Growing up as a baseball-loving kid in the 1950s and '60s, Billy Crystal cheered on his favorite New York Yankees like Mickey Mantle and Roger Maris from the Yankee Stadium stands. Twenty years ago, the actor entered the Baseball Movie Hall of Fame when he directed 61* — the acclaimed made-for-HBO feature that drew directly on those childhood memories. Premiering on April 28, 2001, the film recreated the team's pivotal 1961 season, when Mantle and Maris (played by Thomas Jane and Berry Pepper, respectively) competed to shatter Babe Ruth's longstanding single-season record of belting 60 home runs. "I was 13, and a huge Mickey Mantle fan and Roger and that ballpark," Crystal tells Yahoo Entertainment about how his own life informed the film. "I just loved directing that movie." (Watch our video interview above.)
Crystal remains just as crazy about baseball today, and with the 2021 season currently underway, he'll likely be back in the stands now that stadiums are steadily re-opening to the public. "I watched games and, like my grandfather, yelled at the screen," he says of the truncated 2020 season, which was played without fans in the stands due to the coronavirus pandemic. "I got my first vaccine shot at Dodgers stadium, which was kind of perfect in its own way. God I miss being able to go to a game!"
While watching baseball is a thrill for fans, directing baseball for feature films can be a chore — just ask the makers of classic baseball pictures like The Natural. “Shooting movies to begin with can be quite mechanical, and baseball games are really by the numbers," that film's producer, Mark Johnson, told Yahoo Entertainment in 2019. "The excitement wore off pretty quickly." But Crystal says he never got tired of recreating the on-field action he watched as a kid. "I loved getting it right," he says, adding that he particularly enjoyed transforming the old Detroit Tigers stadium — which closed in 1999 — into the Yankee Stadium of his youth. (The original Yankee Stadium was demolished in 2010.) "That beautiful stadium, which was, at the time along with Fenway and Wrigley, one of the oldest stadiums in baseball. Every day was a gift to me."
At the same time, 61* isn't simply a gauzy nostalgia trip: Crystal wanted the movie to confront some of the less-savory aspects of the Mantle/Maris rivalry, from the hostile public reaction to the players' own flaws and foibles. "It's a character study of these two guys," he explains. "[People] had mixed feelings about Mickey, because he wasn't Joe DiMaggio. He inherited center field when he was just a kid and not ready for the attention, and with all of the super-talent that he had, there were a lot of injuries and things like that."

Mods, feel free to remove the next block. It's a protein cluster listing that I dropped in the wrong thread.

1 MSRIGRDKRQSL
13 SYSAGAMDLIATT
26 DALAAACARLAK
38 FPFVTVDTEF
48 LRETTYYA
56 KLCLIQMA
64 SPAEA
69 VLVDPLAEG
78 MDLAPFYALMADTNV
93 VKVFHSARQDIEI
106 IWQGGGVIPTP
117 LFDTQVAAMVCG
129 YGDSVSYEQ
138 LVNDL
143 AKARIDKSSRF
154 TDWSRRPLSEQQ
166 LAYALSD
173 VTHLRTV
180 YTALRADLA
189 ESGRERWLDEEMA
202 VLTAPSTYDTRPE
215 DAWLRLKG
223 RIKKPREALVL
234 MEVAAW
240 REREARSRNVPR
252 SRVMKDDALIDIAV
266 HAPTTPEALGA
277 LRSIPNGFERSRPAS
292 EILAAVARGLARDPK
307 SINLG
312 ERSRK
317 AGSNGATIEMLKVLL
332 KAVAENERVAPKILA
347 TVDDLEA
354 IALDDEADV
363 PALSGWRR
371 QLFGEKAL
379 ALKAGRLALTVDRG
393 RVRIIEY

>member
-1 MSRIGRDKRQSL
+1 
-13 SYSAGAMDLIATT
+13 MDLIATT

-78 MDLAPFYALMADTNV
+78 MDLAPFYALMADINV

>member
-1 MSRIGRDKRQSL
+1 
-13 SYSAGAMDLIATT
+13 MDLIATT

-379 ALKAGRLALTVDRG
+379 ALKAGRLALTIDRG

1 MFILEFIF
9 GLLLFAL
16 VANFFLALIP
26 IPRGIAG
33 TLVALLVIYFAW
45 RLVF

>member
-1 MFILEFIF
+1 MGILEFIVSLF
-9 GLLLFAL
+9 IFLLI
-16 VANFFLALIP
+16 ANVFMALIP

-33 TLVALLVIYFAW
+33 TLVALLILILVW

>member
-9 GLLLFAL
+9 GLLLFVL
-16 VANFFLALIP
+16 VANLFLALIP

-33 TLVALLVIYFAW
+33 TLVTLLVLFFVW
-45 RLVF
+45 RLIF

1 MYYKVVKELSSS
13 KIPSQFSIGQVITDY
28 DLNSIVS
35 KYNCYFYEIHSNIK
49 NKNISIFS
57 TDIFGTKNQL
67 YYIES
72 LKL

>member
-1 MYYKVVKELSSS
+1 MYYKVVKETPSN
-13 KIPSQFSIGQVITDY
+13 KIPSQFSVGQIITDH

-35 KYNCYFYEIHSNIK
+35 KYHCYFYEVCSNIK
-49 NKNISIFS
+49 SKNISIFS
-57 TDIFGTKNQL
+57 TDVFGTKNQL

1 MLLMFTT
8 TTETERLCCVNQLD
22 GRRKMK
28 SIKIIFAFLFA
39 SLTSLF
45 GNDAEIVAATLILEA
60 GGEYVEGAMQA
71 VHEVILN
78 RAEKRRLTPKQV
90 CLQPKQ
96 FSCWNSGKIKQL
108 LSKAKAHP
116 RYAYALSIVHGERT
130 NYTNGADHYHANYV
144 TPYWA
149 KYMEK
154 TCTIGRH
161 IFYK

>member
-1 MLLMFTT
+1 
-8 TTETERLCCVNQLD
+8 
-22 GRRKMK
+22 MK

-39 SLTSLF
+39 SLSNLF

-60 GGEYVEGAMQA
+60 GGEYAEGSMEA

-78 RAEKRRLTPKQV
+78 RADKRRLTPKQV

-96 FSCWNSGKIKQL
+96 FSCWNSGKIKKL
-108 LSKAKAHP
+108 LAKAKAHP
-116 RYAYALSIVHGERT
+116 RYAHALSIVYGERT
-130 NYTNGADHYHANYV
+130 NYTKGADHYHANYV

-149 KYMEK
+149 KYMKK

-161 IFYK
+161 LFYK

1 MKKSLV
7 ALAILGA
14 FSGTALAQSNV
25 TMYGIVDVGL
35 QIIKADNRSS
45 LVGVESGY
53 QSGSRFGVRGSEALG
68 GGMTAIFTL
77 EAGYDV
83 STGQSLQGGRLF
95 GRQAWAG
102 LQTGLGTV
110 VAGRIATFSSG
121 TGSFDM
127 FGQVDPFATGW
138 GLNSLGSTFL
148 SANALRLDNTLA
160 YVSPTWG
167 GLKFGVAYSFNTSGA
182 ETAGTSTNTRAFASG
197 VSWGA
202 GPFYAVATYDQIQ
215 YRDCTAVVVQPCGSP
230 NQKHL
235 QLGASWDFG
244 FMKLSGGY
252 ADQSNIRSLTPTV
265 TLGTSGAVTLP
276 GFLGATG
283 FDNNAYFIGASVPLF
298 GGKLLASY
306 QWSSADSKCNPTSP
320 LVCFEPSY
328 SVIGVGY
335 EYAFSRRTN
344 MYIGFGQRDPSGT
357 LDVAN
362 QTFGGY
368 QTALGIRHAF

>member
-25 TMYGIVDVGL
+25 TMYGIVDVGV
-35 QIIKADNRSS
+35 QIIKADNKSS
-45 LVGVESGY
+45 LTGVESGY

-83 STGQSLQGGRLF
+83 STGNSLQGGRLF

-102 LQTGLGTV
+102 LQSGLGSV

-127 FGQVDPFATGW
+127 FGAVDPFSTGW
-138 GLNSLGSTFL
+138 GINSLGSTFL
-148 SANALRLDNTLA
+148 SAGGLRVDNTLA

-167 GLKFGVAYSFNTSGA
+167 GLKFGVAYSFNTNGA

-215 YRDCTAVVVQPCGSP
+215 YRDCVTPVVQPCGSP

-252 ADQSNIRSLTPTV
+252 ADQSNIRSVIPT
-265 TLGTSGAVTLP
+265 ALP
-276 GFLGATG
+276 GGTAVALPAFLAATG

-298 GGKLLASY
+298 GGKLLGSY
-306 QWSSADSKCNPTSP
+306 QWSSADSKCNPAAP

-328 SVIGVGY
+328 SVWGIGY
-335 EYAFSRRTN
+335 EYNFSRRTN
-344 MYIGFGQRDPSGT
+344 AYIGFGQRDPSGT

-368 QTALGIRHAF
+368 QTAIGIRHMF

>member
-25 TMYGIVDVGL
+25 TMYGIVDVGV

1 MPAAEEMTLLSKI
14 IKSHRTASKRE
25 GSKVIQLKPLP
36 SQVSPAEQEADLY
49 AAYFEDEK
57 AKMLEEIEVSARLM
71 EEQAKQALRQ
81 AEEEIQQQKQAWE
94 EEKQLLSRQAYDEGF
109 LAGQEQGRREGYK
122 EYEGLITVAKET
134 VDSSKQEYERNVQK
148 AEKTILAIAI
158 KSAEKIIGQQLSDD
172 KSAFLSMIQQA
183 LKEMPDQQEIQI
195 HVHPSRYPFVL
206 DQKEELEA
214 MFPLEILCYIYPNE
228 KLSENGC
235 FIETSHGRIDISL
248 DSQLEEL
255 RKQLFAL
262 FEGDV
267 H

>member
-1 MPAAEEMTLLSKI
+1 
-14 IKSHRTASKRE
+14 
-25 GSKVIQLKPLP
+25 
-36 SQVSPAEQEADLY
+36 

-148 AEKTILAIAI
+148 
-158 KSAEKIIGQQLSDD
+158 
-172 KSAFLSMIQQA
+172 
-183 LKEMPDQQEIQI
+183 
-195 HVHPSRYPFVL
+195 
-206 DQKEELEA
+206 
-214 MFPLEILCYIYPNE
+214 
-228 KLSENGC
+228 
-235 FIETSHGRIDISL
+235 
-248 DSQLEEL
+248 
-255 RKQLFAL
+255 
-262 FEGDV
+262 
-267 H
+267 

Ultimately, Maris — not Mantle — broke Ruth's record, although his achievement came with an asterisk that became part of the film's title. Midway through the 1961 season, MLB commissioner, Ford Frick, decreed that players would have to break the 60-home run barrier within 154 games, the length of a season in Ruth's day, or the record would be noted separately. Maris hit his 61st home run during Game 162 and was listed below Ruth in the 1962 Official Record Book. MLB officially recognized Maris as the sole record holder in 1991 — six years after his death — and his achievement stood until later that decade when Mark McGwire and Sammy Sosa had their famous home run duel. Barry Bonds eventually surpassed both of them, hitting 73 home runs in the 2001 season, a record that stands to this day.
Mantle passed away a decade after Maris in 1995, and in his later years he and Crystal became good friends. In fact, the director credits his childhood idol with sharing inside baseball secrets that made their way onscreen. "He told me all of these stories over the years about he and Roger living together and so forth. So when HBO came to me with the script, I said, 'Let me work on a script a little bit, because we could make this better.' They brought in a young writer named Hank Steinberg, and we put in all of these things that Mickey told me."
Just as baseball is considered America's pastime, Crystal sees 61* as a distinctly American story in terms of how it addresses hero worship. "That was the summer that they totally fell in love with [Mantle], and a lot it was because they didn't want it to be Roger [who broke the record]," he explains. "It should have been Mantle to a lot of these people. There were a lot of things to mix into the script. We said on the poster: 'Why did America only have room in its heart for one hero?' I think with what's going on politically today, it's really interesting to see there's even division on sports heroes."
61* is currently streaming on HBO Max.
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